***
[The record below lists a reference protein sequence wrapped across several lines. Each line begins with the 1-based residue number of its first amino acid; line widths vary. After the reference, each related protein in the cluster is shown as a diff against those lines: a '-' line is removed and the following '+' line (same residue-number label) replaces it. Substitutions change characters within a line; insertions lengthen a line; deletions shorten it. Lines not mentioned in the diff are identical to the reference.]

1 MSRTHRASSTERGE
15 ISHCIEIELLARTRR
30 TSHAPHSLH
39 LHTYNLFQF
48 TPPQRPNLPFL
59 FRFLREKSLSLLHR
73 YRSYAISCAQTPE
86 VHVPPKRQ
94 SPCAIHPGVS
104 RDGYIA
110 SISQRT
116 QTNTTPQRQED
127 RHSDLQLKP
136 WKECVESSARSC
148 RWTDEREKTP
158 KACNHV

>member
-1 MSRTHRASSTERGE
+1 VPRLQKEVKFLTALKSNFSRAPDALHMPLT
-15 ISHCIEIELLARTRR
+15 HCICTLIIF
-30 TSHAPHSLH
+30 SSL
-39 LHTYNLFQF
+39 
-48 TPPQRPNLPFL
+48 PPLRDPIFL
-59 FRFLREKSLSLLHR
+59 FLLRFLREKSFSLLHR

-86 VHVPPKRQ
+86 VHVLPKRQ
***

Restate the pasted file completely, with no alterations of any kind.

[The record below lists a reference protein sequence wrapped across several lines. Each line begins with the 1-based residue number of its first amino acid; line widths vary. After the reference, each related protein in the cluster is shown as a diff against those lines: a '-' line is removed and the following '+' line (same residue-number label) replaces it. Substitutions change characters within a line; insertions lengthen a line; deletions shorten it. Lines not mentioned in the diff are identical to the reference.]

1 MSRTHRASSTERGE
15 ISHCIEIELLARTRR
30 TSHAPHSLH
39 LHTYNLFQF
48 TPPQRPNLPFL
59 FRFLREKSLSLLHR
73 YRSYAISCAQTPE
86 VHVPPKRQ
94 SPCAIHPGVS
104 RDGYIA
110 SISQRT
116 QTNTTPQRQED
127 RHSDLQLKP
136 WKECVESSARSC
148 RWTDEREKTP
158 KACNHV

>member
-1 MSRTHRASSTERGE
+1 VPRLQKEVKFLTALKSNFSRAPDALHMPLT
-15 ISHCIEIELLARTRR
+15 HCICTLIIF
-30 TSHAPHSLH
+30 SSL
-39 LHTYNLFQF
+39 
-48 TPPQRPNLPFL
+48 PPLRDPIFL
-59 FRFLREKSLSLLHR
+59 FLLRFLREKSFSLLHR

-86 VHVPPKRQ
+86 VHVLPKRQ